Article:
i did a serch on the net and found this...
The surname DAVENPORT neither comes from the River Devon, which flows into the English Channel (east side of Britain), nor from the proximity of a port in Cheshire (west coast of Britain, above Wales). The name traces back to our immigrant ancestor, Orme de Aunceporte, a Norman who came to England with William the Conqueror in 1066.
The Davenports were the hereditary foresters of the King, had their baronial lands in Cheshire. Under primogeniture, meaning the eldest son inherited all lands and titles, younger sons had to fend for themselves--meaning that by 1620, when the first Davenport (Lancelot) came to America, there had been as many as thirty generations of younger sons and their posterity who, being without the lands or titles, had gravitated to the lower ends of the economic scale and social classes.
If you will consult "Burke's Peerage," the Who's Who among the British nobles and blue bloods (available at most large public library reference rooms, particularly those who cater to genealogy), which is updated and a new edition published almost as regularly as the Guiness Book of Records, you'll find a large section devoted to the Davenports. The noble beginnings of the family are recounted, the coat of arms is shown (there are variations for the Catholic and Anglican branches of the family), the noble descent (oldest sons) of the family is detailed, and present Davenports of title are noted. This is definitive, not conjectural. Davenport is a generic name--not a derivative.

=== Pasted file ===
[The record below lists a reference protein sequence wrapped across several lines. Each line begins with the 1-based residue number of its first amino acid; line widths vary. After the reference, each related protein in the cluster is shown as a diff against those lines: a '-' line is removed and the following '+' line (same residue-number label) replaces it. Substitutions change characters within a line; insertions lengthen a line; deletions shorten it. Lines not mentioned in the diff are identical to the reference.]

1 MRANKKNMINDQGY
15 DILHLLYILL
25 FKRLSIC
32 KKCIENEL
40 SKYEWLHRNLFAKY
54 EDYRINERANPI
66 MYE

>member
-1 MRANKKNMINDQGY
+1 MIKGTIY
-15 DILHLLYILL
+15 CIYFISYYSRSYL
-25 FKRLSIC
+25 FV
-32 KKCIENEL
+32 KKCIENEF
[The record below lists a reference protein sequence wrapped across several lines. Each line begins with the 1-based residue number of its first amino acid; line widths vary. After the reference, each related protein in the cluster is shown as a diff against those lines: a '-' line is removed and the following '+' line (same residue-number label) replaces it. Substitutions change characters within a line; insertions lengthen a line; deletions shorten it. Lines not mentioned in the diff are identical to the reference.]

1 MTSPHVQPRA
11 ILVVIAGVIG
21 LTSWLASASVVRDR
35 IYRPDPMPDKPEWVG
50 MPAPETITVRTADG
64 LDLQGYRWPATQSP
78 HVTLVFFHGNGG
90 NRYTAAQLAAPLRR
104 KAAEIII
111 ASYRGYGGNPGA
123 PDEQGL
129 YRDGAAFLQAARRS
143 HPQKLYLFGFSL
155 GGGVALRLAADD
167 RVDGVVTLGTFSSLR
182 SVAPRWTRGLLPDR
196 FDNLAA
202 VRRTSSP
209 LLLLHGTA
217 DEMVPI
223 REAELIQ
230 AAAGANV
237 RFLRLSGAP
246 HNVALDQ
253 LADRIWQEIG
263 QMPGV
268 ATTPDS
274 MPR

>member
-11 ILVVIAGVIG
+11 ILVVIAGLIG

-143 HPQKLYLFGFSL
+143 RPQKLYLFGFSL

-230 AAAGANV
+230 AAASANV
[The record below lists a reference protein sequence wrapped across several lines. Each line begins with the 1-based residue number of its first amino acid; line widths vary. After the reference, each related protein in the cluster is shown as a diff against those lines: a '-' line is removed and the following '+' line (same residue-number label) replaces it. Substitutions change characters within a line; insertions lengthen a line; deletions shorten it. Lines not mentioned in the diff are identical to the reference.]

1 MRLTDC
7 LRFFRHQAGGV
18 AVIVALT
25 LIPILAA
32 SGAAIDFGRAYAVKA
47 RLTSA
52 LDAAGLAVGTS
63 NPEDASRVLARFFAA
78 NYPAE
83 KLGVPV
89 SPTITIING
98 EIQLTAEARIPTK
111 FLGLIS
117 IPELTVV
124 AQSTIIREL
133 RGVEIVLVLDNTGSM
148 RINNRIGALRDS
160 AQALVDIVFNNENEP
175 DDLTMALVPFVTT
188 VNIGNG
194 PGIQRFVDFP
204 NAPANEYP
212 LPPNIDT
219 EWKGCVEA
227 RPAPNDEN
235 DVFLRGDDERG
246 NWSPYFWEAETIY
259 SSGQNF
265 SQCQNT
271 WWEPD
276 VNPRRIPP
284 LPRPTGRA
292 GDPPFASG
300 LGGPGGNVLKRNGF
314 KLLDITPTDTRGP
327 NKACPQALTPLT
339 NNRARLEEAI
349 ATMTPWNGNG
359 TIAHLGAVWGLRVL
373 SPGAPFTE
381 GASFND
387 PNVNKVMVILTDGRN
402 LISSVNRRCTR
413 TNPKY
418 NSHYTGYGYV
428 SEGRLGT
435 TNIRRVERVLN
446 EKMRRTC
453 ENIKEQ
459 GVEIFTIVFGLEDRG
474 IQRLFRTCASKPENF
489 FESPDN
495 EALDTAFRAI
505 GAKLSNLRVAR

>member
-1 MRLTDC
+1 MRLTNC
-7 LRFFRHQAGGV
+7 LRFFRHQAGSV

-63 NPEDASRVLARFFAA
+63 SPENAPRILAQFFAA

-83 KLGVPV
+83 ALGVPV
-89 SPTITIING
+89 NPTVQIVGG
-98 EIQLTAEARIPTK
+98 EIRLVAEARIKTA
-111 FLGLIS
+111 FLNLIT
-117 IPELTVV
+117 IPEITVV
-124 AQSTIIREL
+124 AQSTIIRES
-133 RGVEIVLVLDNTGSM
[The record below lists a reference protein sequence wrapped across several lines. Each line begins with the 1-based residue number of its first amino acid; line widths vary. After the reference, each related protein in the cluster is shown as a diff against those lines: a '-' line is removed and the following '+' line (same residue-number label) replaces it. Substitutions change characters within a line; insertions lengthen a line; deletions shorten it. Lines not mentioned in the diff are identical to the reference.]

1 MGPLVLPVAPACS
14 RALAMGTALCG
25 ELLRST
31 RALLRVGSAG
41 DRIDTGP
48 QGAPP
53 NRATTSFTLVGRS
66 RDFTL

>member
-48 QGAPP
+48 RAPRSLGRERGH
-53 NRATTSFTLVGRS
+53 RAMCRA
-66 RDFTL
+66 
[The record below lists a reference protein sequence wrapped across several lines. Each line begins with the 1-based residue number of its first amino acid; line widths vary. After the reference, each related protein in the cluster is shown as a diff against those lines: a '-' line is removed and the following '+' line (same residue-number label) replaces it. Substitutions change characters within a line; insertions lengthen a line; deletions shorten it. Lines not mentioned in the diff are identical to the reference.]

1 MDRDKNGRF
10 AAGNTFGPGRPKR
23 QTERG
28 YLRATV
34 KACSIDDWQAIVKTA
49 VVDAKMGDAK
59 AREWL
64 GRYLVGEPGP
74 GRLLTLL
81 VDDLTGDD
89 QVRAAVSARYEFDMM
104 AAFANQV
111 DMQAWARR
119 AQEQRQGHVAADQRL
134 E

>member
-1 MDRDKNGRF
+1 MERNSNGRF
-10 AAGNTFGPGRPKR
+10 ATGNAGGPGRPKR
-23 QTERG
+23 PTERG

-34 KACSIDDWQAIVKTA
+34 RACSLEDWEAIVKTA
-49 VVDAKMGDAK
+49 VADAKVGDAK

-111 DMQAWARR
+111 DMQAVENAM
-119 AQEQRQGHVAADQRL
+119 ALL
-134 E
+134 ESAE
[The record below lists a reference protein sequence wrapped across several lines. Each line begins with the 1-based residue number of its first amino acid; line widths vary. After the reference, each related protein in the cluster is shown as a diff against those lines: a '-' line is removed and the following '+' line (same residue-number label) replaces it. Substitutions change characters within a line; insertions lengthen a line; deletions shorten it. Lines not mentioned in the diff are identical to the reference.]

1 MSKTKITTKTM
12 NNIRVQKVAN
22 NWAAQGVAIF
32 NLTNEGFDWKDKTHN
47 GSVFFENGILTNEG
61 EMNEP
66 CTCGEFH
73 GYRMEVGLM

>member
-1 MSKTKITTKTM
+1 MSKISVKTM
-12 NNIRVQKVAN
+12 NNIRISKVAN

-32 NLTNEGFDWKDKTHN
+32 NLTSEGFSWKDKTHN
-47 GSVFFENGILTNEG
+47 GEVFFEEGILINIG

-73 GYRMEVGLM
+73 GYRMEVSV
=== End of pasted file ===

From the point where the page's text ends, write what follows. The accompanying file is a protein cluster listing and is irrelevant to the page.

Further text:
As hereditary foresters of the King, the Davenports were literally the game wardens on the King's hunting preserves (largely in Cheshire) and had the authorized power to put poachers to death without trial. Hence, the crest of the Davenport coat of arms originally was a serf's head with a rope around its neck, signifying that the Davenports had the power to hang without appeal to the King. Davenports who went on Crusades to the Holy Land upon their return substituted the head of a Saracen with a rope around his neck. When Henry the VIII broke away from the Catholic Church, those Davenports who followed him took the head of a priest with a rope around his neck as their crest. There was a canard started by baronial families jealous of the life and death authority suggested by rope around the neck, etc, to the effect that the crest signified that all Davenports deserved to be hung. There is a long, fascinating history of the Davenports among the minor nobility of England.
There is an old English doggerel that goes:
In Cheshire the Lees are as thick as fleas,
And there are as many Davenports as there are dogs' tails.
As descendants of younger sons who did not inherit the title nor right to the coat of arms, the history of the family is as much ours as the more favored.
mainly focuses on england though. i did find something about the name on this califrnian coastal site..but it wouldn't let me bring up the page..this is a little bit of what it said.
Davenport: Historic whaling community of 1870; John Davenport built wharf in 1880’s and town developed after Portland Cement began operations in 1906. Old jail and church date to 1914 and 1915. Cement Plant Road passes cement plant between town and pier.
TOWER OF POWER 2006